- They can lead to ingrown toenails
- They create difficulties in exercising and walking
- They can cause calluses on the bottom of your feet
- They seriously impair the way in which your feet function
- They damage your other toes, forming hammertoes and other problems
- They lead to a loss of balance, which increase your chances of fall-related injuries
- They create discomfort in the ball of your foot because you’re constantly shifting your
weight off your big toe
- Difficulties in exercising and walking
- Loss of balance which broadens the chance for fall related injuries
Can we prevent or reverse bunions?
As we’ve already seen, non-surgical treatment cannot reverse a bunion. You can, however, reduce pain and prevent your bunion from getting worse.
When it comes to preventing a bunion, if you know that you’re prone to bunions or if you start noticing the beginnings of a bunion, you can take preventive measures to keep it from developing. Taking care of your feet, especially when you’re younger, can be very beneficial as we get older. Some of the preventive measures you can take are the following:
- Exercise your feet to strengthen them (see non-surgical treatments above). Try picking up a marble or other small objects with your toes, for example.
- Avoid wearing pointy shoes or shoes that pinch your feet. If you do wear them, make sure it’s only for a couple of hours and always take a spare set of comfy shoes with you!
- Be sure to check your feet from time to time – if you keep track of their shape, you’ll notice sooner if a bunion is developing.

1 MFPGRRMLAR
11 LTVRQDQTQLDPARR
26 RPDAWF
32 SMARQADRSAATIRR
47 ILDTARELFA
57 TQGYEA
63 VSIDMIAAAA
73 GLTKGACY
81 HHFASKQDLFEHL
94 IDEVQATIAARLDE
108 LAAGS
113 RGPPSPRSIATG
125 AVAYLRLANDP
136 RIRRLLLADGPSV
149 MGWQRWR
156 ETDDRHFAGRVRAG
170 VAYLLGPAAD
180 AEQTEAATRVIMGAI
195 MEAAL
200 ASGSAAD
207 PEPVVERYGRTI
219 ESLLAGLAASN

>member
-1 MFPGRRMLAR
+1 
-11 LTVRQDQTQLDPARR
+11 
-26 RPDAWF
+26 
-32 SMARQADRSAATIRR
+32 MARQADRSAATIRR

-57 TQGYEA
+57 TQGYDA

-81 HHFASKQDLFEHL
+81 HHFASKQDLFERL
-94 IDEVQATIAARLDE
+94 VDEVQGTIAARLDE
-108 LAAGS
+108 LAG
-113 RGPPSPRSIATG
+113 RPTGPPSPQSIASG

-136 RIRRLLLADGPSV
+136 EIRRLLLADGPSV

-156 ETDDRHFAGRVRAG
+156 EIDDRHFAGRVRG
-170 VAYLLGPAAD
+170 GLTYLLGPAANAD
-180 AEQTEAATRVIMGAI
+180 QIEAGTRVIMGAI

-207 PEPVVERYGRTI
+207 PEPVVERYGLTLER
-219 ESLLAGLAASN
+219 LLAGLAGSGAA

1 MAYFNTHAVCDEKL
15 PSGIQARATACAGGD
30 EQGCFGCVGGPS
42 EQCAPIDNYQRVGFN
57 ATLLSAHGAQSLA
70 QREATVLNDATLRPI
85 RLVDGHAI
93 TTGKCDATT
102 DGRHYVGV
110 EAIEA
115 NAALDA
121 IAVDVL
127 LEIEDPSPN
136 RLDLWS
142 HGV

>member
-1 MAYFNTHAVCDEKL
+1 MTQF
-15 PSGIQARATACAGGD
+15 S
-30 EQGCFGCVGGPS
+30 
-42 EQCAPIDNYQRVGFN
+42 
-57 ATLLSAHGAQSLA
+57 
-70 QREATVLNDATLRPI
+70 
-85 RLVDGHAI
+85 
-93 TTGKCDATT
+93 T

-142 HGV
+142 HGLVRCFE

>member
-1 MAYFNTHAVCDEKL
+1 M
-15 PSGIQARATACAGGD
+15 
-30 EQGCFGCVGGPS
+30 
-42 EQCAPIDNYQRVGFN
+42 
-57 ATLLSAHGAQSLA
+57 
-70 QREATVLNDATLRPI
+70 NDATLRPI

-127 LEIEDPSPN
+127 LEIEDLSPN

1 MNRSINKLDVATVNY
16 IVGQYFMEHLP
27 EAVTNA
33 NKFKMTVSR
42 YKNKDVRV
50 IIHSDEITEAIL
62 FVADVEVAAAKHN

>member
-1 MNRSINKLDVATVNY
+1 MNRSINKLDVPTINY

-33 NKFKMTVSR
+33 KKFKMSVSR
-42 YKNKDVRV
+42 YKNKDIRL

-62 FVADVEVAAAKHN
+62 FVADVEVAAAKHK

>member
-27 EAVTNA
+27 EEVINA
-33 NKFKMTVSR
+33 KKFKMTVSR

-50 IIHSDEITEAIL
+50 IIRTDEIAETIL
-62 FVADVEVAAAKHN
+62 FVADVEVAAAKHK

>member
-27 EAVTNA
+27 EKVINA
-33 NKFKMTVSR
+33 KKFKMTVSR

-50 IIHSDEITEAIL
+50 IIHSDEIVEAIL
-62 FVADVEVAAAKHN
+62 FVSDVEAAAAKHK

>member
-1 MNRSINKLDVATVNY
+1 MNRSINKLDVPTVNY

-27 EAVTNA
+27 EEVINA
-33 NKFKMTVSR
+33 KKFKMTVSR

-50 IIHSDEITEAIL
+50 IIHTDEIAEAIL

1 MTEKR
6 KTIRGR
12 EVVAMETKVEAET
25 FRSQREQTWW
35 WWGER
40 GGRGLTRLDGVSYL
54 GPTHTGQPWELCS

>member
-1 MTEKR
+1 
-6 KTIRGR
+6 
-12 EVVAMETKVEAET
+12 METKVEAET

- Go and see your doctor or a podiatrist.
What shoes should you look for to keep your feet bunion-free?
Bunions and shoes are much more closely related than you might think, in fact in countries were people don’t generally wear shoes, bunions are much less common.
But what if I want to wear shoes AND not get bunions or make my bunion worse?
You need to look out for:
The fit: make sure your shoes actually fit! They can’t be too roomy or too pinchy, especially around the toes – you should make sure you have a wide toe box.
The sole: it’s important to have a wide, flexible sole so that your foot and ankle get enough support. The sole can also help you keep a normal gait.
The sturdiness: the back of the shoe should be sturdy enough to keep your heel in place and thus provide support to the entire foot.
The heel: for shoes you wear on a daily basis, the heels shouldn’t be higher than 1 inch.
What are good shoe choices?
Soft leather shoes
Flats (Ballerinas/Sabrinas or Dolly shoes) – But! Choose a pair with room for an insole to provide extra support.
What are bad shoe choices?
“Most shoes are shaped as if feet were made for shoes.”
― Mokokoma Mokhonoana
Remember to take good care of your feet – we take them for granted when we’re younger but imagine your life without healthy feet!
“Our feet are our body’s connection to the earth” Andrew Weil
- American Academy of Orthopaedic Surgeons
- Harvard Health Publishing – What to do about bunions
- Cleveland Clinic
- Hielspoortinfo.nl – Hallux Valgus